Indiana Department of Homeland Security Implements Disaster Response System
Large-scale emergenciesfloods, earthquakes, hurricanes, wildfires, terrorist attacksare multifaceted events that impact tens of thousands of lives. Response to these major incidents involves multiple agencies. The key to a successful responseto get people, equipment, and supplies where they are needed as quickly as possibleis establishing a communication network that provides a complete picture of what's happening in real time. It also requires bringing together all necessary parties, from private entities to city, county, and federal agencies, to share information and resources and to work in an effective, integrated fashion.
The Indiana Department of Homeland Security (IDHS) recently embarked on an ambitious campaign that provides just such a communication network based on server, desktop, and Web GIS technologies. It provides a two-way stream of information flow among local, county, state, and federal agencies that is vital to disaster response.
"We wanted to leverage resources already in place with other state agencies and in the universities across the state," says Roger Koelpin, GIS/critical infrastructure planner, IDHS. "We are able to work with those partners as resources for our internal disaster recovery strategy and continuity of operations planning. Ultimately, we hope to turn this into a viable process for bottom-up reporting of data to meet federal data calls and to keep our federal partners informed as part of our routine, authoritative, common operating picture."
Outlining Project Goals, Selecting a GIS Partner
In 2006, IDHS worked with internal state government partners to develop a vision for an enterprise information system that could support a common operating picture to assist homeland security, disaster response, and recovery. The goal for the agency was a project that would establish an authoritative source of geospatial information for the agency and its partners before, during, and after an event.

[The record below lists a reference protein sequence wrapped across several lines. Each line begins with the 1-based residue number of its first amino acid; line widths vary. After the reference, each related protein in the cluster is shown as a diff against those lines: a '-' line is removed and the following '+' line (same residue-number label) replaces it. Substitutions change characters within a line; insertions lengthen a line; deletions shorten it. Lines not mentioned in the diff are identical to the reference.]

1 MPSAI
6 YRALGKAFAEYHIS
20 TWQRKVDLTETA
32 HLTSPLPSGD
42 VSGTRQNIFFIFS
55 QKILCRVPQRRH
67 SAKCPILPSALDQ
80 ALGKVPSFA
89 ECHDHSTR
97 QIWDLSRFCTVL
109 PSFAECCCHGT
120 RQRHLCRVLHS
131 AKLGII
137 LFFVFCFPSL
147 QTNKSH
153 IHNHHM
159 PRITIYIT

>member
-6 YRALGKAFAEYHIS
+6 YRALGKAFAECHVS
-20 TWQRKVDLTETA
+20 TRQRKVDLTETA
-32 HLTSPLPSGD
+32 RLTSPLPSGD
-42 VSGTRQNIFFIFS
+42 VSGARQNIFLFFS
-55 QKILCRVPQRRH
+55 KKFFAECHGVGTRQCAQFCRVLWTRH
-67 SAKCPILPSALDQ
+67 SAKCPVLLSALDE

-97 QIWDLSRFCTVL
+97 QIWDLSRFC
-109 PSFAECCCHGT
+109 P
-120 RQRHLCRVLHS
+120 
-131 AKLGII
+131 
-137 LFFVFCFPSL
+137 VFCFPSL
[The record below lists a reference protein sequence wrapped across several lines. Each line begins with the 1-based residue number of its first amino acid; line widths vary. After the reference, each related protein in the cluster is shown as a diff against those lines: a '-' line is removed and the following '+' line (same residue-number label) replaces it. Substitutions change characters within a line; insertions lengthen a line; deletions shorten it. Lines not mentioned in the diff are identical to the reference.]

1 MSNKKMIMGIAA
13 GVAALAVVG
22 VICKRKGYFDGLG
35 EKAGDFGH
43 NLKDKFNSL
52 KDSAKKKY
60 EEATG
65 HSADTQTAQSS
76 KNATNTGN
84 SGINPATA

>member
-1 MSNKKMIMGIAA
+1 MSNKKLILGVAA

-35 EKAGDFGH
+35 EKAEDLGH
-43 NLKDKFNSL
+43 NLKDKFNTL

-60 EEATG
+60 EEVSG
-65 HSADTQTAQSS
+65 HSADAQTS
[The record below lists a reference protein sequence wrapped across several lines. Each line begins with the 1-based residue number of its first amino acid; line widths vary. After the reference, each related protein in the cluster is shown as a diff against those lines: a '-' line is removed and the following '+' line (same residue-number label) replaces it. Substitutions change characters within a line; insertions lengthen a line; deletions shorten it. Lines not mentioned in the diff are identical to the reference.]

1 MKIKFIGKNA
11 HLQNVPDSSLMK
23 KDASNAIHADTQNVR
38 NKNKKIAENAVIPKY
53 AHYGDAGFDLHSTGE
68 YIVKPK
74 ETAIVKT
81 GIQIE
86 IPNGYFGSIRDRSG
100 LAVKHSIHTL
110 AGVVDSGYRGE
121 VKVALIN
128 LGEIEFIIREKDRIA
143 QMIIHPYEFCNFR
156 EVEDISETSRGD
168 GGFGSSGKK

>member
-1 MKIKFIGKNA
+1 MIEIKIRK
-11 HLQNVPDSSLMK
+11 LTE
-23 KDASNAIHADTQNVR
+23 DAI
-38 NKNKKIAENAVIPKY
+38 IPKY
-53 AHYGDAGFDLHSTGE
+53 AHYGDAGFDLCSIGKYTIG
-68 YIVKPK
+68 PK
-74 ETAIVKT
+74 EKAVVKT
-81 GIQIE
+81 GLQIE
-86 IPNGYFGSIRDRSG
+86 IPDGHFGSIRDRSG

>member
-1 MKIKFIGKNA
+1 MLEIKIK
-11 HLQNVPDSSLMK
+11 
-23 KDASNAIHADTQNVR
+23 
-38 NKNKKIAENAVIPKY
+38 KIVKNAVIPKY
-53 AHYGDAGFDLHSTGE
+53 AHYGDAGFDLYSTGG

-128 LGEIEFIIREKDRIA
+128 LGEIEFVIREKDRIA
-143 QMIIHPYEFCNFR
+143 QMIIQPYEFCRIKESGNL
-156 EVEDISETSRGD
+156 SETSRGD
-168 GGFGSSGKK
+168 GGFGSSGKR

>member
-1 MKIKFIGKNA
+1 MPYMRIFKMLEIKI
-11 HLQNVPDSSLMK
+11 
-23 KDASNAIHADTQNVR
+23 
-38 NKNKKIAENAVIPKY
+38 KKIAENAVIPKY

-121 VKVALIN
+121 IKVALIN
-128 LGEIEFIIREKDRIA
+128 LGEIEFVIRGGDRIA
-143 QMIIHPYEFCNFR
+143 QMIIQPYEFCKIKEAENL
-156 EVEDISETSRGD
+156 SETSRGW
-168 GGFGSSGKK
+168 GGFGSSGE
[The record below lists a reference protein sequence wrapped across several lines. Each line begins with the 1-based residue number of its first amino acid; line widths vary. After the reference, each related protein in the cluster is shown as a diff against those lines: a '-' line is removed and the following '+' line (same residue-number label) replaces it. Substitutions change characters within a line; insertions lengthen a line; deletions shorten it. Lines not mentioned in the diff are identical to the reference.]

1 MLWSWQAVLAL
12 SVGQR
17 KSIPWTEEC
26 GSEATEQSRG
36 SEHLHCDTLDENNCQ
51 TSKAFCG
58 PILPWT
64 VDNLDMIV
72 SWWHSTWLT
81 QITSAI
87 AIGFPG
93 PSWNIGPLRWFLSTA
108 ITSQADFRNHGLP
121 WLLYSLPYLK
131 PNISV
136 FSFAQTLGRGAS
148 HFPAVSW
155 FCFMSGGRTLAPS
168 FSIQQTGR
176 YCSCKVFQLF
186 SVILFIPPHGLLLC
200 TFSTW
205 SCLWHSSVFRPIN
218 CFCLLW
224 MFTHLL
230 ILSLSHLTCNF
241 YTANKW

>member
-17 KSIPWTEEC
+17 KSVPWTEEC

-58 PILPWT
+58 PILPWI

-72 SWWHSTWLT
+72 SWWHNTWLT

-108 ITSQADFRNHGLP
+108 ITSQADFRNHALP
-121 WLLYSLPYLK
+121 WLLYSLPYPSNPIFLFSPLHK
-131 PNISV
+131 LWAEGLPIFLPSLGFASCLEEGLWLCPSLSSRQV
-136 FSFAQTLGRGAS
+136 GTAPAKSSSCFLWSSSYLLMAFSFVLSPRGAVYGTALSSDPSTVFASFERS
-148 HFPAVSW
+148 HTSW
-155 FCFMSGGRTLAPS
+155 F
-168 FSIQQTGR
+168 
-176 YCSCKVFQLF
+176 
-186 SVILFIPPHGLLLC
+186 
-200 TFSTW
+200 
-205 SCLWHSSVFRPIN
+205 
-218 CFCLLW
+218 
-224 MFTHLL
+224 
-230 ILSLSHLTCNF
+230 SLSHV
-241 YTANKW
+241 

"Since all disasters are local," comments Koelpin, "our focus fixed immediately on enabling counties to maintain and host their data and then to incorporate our products in their views of the situation on the ground."
The agency identified four goals for the project. First, a process to collect information from the counties needed to be developed. Second, agency officials wanted to transform county data into a statewide dataset while reconciling the individual county data structures with standard state and federal data models. Third, the agency wanted to provide enterprise-class services for users both within the homeland security community as well as those in the broader communities of government and private business. Lastly, the agency needed to build the system in the most cost-effective manner possible.
Following a period of evaluation, IDHS selected Esri for its GIS software and services. Esri Professional Services staff worked with IDHS staff to incorporate Esri software, including ArcView, ArcEditor, ArcInfo, and ArcIMS, into its disaster response system. The technology framework of the system involves Esri Business Partner ESi of Augusta, Georgia, and its WebEOC Web-enabled crisis information system. In addition, Safe Software Feature Manipulation Engine (FME) from Esri Canada Limited Business Partner Safe Software of Surrey, British Columbia, Canada, was selected to help extract data from stewards' Web Feature Services and to transform the data to the United States Department of Homeland Security (DHS) data model.
ArcGIS Server was deployed as the integration platform that would eventually allow county Web feature services to be automatically consumed and would present the aggregated data to first responders for real-time situational awareness when a large-scale incident occurs.